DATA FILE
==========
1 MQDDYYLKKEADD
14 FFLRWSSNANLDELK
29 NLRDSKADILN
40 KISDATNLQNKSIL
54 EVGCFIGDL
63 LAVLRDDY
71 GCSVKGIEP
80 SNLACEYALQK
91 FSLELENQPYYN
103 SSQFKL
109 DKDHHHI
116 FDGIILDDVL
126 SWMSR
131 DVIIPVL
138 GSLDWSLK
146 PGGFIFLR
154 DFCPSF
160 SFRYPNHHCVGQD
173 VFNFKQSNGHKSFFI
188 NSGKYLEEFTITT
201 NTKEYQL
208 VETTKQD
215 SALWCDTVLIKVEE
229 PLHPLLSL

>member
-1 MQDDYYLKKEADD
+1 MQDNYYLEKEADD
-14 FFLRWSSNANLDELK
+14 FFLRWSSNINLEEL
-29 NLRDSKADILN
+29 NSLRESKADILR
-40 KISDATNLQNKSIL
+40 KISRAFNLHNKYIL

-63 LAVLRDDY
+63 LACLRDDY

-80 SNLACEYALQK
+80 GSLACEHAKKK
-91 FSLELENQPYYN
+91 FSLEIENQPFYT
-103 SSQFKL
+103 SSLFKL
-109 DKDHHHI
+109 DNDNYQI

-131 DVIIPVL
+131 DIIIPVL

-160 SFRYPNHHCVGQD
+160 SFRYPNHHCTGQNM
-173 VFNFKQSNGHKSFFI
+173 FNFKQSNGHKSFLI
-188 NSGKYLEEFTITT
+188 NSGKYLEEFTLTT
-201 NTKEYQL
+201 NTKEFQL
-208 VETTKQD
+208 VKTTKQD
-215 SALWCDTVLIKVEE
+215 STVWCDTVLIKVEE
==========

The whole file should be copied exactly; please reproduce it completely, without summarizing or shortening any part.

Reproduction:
1 MQDDYYLKKEADD
14 FFLRWSSNANLDELK
29 NLRDSKADILN
40 KISDATNLQNKSIL
54 EVGCFIGDL
63 LAVLRDDY
71 GCSVKGIEP
80 SNLACEYALQK
91 FSLELENQPYYN
103 SSQFKL
109 DKDHHHI
116 FDGIILDDVL
126 SWMSR
131 DVIIPVL
138 GSLDWSLK
146 PGGFIFLR
154 DFCPSF
160 SFRYPNHHCVGQD
173 VFNFKQSNGHKSFFI
188 NSGKYLEEFTITT
201 NTKEYQL
208 VETTKQD
215 SALWCDTVLIKVEE
229 PLHPLLSL

>member
-1 MQDDYYLKKEADD
+1 MQDNYYLEKEADD
-14 FFLRWSSNANLDELK
+14 FFLRWSSNINLEEL
-29 NLRDSKADILN
+29 NSLRESKADILR
-40 KISDATNLQNKSIL
+40 KISRAFNLHNKYIL

-63 LAVLRDDY
+63 LACLRDDY

-80 SNLACEYALQK
+80 GSLACEHAKKK
-91 FSLELENQPYYN
+91 FSLEIENQPFYT
-103 SSQFKL
+103 SSLFKL
-109 DKDHHHI
+109 DNDNYQI

-131 DVIIPVL
+131 DIIIPVL

-160 SFRYPNHHCVGQD
+160 SFRYPNHHCTGQNM
-173 VFNFKQSNGHKSFFI
+173 FNFKQSNGHKSFLI
-188 NSGKYLEEFTITT
+188 NSGKYLEEFTLTT
-201 NTKEYQL
+201 NTKEFQL
-208 VETTKQD
+208 VKTTKQD
-215 SALWCDTVLIKVEE
+215 STVWCDTVLIKVEE